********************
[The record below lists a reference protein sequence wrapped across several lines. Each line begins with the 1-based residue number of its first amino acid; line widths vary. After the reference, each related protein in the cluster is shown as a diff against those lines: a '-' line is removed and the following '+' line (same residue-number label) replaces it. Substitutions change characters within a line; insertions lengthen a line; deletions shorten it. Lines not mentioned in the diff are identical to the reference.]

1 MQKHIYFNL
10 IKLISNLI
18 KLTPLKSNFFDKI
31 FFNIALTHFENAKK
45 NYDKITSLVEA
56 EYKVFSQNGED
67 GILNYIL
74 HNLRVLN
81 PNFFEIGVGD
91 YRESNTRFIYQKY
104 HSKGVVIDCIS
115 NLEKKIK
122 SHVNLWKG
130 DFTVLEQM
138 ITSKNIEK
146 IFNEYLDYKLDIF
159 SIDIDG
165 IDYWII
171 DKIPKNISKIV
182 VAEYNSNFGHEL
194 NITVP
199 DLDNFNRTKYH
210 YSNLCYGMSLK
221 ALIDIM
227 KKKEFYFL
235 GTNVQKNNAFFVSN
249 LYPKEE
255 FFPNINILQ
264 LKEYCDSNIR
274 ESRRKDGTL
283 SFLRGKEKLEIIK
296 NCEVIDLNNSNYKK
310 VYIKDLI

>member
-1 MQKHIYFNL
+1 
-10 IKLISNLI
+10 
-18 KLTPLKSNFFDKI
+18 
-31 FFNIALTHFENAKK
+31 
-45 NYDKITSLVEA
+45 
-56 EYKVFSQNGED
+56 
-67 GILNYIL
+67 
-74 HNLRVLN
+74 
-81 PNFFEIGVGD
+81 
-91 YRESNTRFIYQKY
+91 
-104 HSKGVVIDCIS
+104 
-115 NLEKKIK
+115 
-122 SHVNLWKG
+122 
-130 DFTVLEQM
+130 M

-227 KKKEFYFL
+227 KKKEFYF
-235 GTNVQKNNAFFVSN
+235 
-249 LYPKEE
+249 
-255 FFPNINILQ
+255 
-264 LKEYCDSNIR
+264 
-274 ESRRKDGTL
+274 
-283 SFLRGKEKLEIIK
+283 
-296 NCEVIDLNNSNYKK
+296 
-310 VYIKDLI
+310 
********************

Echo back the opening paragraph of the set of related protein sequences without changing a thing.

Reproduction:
[The record below lists a reference protein sequence wrapped across several lines. Each line begins with the 1-based residue number of its first amino acid; line widths vary. After the reference, each related protein in the cluster is shown as a diff against those lines: a '-' line is removed and the following '+' line (same residue-number label) replaces it. Substitutions change characters within a line; insertions lengthen a line; deletions shorten it. Lines not mentioned in the diff are identical to the reference.]